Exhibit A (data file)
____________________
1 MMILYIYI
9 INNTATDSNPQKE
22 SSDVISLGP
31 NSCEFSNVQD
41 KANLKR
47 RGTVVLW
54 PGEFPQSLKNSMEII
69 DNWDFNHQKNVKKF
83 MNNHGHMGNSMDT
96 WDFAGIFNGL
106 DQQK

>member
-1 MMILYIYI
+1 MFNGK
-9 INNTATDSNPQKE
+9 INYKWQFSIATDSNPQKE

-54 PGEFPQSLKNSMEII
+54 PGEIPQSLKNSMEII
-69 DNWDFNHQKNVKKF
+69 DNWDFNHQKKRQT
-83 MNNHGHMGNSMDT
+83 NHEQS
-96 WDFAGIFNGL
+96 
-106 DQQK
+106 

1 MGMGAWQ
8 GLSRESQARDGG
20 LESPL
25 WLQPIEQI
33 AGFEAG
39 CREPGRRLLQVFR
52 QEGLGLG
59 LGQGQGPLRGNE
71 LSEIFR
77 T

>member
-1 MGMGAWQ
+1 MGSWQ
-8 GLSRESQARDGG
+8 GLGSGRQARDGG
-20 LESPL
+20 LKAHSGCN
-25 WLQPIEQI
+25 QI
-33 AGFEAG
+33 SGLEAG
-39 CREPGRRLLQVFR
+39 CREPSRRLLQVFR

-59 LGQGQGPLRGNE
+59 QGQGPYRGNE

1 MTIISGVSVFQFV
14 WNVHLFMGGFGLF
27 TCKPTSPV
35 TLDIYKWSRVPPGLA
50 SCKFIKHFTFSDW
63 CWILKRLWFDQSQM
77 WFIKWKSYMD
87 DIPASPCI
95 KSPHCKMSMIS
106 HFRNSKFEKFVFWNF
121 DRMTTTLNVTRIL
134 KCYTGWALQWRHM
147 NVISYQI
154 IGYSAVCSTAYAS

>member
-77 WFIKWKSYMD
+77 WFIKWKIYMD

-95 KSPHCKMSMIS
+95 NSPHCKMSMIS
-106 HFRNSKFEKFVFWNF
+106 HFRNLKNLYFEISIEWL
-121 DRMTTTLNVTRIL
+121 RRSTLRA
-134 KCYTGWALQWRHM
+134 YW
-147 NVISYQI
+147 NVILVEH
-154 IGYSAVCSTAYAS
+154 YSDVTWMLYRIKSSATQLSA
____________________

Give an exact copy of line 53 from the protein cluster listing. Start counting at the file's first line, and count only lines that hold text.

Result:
14 WNVHLFMGGFGLF